Apr 15, 2021 - Politics & Policy

Intel officials have "low to moderate" confidence in reports of Russian bounties on U.S. troops

US troops resting on a rock in Afghanistan
U.S. troops near Kandahar, Afghanistan in 2014. Photo: Scott Olson/Getty Images

U.S. intelligence officials have "low to moderate confidence" in reports that surfaced last year that Russia had offered bounties to Taliban-linked militants for killing U.S. troops stationed in Afghanistan, according to The Guardian.

Why it matters: The news comes as the Biden administration unveiled a spate of sanctions against Russian officials and entities on Thursday. The bounty reports, however, were not a factor in the decision to pass sanctions.

The big picture: According to administration officials, the "low to moderate" rating is due to the fact that the bounty reports originated from "detainee reporting and because of the difficult operating environment in Afghanistan," per the Guardian.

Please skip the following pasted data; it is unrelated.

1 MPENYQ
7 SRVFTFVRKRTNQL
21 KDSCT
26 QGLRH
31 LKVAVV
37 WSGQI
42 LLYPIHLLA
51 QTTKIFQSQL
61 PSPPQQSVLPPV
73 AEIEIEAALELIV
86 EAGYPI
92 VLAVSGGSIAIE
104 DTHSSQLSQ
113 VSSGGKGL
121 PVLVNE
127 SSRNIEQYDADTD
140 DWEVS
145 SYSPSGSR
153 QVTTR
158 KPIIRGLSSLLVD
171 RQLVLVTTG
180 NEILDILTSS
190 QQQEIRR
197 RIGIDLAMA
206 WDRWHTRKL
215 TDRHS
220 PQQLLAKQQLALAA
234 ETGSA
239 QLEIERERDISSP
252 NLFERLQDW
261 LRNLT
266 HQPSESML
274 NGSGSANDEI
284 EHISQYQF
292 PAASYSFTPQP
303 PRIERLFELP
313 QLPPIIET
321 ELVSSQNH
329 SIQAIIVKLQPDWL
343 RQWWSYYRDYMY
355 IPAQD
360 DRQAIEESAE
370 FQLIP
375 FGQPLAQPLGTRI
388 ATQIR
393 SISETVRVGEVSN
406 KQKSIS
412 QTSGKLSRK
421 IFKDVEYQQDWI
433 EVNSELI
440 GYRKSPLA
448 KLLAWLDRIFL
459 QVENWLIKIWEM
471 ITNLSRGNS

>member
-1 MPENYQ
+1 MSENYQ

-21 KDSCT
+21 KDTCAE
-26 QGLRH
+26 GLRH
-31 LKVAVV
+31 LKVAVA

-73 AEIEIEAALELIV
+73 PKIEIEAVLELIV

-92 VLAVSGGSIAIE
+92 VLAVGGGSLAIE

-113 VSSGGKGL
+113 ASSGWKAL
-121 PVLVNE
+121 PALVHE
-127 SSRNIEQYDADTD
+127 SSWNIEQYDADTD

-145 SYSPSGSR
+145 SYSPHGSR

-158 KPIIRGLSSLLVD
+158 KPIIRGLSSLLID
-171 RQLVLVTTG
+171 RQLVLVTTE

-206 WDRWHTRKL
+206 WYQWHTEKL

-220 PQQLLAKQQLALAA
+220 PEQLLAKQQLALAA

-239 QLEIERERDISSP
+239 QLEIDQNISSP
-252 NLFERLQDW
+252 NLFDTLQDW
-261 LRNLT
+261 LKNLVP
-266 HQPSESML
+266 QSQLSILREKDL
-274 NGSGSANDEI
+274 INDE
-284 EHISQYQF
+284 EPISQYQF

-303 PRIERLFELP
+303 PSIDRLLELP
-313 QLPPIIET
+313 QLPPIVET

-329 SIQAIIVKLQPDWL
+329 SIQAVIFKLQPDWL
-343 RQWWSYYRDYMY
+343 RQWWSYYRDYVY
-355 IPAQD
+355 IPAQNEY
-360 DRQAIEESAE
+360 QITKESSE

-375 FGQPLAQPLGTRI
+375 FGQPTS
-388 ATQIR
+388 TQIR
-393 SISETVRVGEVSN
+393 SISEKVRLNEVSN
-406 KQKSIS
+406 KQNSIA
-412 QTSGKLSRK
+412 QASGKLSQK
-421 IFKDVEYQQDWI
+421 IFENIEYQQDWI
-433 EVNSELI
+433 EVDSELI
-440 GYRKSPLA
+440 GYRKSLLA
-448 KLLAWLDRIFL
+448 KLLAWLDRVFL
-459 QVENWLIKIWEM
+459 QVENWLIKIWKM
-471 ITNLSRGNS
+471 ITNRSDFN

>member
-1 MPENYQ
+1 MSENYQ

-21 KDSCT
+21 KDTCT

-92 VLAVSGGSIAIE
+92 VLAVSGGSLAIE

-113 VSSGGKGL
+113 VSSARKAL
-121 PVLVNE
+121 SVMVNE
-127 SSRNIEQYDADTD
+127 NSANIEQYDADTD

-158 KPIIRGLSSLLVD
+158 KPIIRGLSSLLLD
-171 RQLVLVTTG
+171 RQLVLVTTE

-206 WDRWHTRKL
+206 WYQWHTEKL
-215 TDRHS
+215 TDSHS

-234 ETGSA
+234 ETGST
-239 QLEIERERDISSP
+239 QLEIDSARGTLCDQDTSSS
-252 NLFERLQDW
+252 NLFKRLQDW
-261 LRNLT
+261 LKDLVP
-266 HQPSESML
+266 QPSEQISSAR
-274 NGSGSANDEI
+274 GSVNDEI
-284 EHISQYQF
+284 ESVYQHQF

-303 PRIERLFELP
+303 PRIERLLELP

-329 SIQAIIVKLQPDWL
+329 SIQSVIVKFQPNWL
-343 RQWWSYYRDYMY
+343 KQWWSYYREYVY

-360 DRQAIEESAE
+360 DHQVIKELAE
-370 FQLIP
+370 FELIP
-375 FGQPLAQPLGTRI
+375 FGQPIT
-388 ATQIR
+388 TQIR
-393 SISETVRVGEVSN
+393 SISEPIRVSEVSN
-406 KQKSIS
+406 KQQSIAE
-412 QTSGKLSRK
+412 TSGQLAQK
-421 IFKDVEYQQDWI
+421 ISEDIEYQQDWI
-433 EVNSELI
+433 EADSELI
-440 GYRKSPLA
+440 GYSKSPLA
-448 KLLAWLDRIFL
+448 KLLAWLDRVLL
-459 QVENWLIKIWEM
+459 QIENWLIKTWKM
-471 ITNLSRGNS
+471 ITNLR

The accompanying fact sheet the administration released regarding the sanctions notes that the administration is "responding" to the bounty reports, but that the issue will be dealt with through "diplomatic, military and intelligence channels."

What they're saying: "The safety and well-being of U.S. military personnel, and that of our allies and partners, is an absolute priority of the United States," the fact sheet states.

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